Sunday, 2 December 2012

Public Transport; Matatus and the Rule of Law

The Matatu Industry is the informal Paratransit industry in Kenya that provides services to millions of people everyday. A major raison d’ĂȘtre for public transport is to relieve congestion. This is however not so with the matatu situation in Nairobi. One of the staggering challenges facing Nairobi is the increasing population hence the increasing demand for transport services. Rapid urbanisation, high operational costs and the crumbling infrastructure has resulted in depleted public transportation services, leaving a service void in urban transport systems. The Matatu industry in Kenya reflects the environment of the city in which it operates; chaotic!

The History

The use of Matatus in Kenya started in the early 1950’s. After Kenya gained independence in 1963 there was a major rural-urban migration in search of employment. The people then were too poor to afford daily transport to and from the cities prompting mini-bus taxis to start offering this service at a cost. They gradually increased due to the lucrative nature of the business and continued increase in urban population. The matatu industry however started off as a pirate. It was an illegal commercial entity. In 1973, Kenya’s founding president, Jomo Kenyatta issued a decree recognising Matatus as a legal form of transport. Initially, they were operating on an illegal basis. Even so, they did not require a Transport Licensing Board (TLB) and Public Service Vehicle (PSV) licensing. According to Kenyatta, they were a blessing to the Kenyan economy as they created jobs and the matatu operators were hardworking Kenyans who contributed to the growth of a young republic. Later, the exchequer discovered the millions that lay in the industry in terms of revenue and introduced the PSV Licensing.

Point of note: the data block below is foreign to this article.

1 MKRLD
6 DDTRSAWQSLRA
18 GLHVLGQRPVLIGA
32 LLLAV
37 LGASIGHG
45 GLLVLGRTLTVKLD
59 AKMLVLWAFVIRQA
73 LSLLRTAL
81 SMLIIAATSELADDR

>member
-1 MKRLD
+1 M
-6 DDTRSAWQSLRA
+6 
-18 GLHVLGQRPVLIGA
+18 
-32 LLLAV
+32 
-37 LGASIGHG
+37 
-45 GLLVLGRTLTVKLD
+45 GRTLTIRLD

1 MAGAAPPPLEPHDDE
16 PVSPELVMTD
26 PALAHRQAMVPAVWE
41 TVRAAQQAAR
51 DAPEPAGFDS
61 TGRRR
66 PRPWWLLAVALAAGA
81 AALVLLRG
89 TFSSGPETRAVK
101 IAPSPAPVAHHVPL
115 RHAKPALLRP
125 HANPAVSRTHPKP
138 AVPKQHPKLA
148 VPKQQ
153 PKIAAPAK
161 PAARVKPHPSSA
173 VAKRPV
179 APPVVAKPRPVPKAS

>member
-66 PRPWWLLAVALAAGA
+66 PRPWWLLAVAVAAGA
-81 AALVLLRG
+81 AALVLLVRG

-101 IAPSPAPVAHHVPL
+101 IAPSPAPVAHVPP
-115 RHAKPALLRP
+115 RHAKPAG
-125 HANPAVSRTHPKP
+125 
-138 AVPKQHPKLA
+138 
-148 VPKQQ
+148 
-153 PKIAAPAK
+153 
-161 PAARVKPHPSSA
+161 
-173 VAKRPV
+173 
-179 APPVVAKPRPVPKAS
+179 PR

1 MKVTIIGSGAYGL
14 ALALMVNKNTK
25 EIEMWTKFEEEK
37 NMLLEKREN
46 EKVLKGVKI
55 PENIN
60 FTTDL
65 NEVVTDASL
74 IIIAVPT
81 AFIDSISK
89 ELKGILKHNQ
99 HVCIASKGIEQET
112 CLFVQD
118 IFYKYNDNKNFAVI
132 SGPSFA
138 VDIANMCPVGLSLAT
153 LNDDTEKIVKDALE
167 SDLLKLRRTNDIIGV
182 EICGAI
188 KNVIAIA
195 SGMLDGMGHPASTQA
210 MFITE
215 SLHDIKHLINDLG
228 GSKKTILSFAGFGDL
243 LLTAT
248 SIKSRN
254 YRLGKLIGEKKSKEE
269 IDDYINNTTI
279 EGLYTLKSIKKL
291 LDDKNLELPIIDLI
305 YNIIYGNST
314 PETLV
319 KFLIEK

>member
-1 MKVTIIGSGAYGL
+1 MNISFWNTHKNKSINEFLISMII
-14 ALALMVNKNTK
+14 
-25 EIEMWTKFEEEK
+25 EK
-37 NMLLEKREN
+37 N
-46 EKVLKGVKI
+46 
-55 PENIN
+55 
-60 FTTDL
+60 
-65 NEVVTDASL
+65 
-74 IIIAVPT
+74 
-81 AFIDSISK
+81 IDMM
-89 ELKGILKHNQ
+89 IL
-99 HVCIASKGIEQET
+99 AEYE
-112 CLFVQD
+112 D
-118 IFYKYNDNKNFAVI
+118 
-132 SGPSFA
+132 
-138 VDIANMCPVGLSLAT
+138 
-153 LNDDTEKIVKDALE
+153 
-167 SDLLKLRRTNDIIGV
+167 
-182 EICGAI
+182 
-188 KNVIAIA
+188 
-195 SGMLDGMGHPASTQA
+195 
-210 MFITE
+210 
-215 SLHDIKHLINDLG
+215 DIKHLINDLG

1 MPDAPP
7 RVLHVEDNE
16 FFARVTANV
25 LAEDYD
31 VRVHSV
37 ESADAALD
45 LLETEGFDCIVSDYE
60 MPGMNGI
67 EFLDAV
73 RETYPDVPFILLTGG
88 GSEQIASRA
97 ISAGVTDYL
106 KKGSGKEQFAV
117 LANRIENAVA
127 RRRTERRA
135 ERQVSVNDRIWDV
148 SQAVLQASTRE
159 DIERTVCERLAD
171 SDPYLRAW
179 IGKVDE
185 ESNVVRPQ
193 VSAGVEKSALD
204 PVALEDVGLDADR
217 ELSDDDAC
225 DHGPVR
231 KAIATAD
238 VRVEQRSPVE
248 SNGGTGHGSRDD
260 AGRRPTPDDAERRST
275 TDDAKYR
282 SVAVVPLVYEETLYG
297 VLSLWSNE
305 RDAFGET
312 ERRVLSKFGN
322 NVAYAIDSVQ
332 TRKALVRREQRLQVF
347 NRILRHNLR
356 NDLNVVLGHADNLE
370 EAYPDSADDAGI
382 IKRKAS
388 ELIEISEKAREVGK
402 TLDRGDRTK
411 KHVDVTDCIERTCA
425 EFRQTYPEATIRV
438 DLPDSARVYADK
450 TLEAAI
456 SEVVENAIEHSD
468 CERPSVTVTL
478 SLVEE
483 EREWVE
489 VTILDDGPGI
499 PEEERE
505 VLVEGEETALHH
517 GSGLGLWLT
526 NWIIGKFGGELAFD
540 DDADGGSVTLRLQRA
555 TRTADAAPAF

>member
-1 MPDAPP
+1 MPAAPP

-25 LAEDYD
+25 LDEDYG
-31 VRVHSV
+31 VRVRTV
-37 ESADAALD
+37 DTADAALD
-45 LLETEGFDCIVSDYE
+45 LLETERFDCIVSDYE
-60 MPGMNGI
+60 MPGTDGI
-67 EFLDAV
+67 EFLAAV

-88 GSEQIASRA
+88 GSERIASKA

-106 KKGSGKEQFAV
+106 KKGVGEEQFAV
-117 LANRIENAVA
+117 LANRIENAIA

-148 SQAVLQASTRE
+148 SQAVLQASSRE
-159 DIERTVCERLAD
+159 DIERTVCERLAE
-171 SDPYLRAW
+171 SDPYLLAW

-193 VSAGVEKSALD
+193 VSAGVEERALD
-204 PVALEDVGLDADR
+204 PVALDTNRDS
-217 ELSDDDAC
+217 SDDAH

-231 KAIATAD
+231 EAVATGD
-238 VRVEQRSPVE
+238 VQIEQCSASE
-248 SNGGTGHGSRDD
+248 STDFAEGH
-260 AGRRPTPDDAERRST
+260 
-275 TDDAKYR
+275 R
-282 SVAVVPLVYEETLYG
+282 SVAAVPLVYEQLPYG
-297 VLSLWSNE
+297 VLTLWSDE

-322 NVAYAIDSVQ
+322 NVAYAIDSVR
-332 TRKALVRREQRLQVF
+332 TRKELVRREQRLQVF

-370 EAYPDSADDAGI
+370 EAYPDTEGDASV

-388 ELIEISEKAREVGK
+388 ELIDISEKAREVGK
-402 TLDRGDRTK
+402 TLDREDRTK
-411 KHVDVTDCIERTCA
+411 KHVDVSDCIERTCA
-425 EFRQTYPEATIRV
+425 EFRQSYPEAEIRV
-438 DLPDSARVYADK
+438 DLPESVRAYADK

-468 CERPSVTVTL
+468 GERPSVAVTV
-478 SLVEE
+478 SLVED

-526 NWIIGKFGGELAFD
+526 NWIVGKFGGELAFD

Matatus form part of Kenya’s rich cultural fabric. Recently, matatus have become a mobile narrative of the news in this country. What is sprayed onto these minibuses represents the political atmosphere in the county and international occurrences (seemingly of importance to Kenya) from the election of Barack Obama, the Kenya mediation efforts by Kofi Annan in the year 2007, the ICC Prosecutions (Moreno Ocampo), KDF fight against terrorism, piracy on the Kenyan Coast and on the High Seas and so on. This is actually something I appreciate about the culture in the industry. It creates awareness. Its a form of communication device. Its only kind in the world and Kenyan to boot.

Failure of the industry

The matatu industry fails because of lack of political will to streamline the same.. Several entities see this as a ripe path to foster their political intentions. During the pre-multiparty era, matatu operators were the first to greet each other with two fingers symbolising that it was time to embrace two or more parties instead of one party. Thousands of people are operating matatus independently and competing against each other. Technically, this industry has become a monopoly. There is an array of persons and institutions that are associated with the matatu industry. This has led to a complex political, social and economic web resulting in conflicts in the transport sector. Many politicians are currently absentee matatu owners hence the non political will to reform the industry. The police sector is known to cause havoc with their unending quest for “kitu kidogo”. The current state of Kenyan roads adds to the inefficiency of matatus. Potholes and sewerage pipe bursts are among the many inconveniences on our roads today.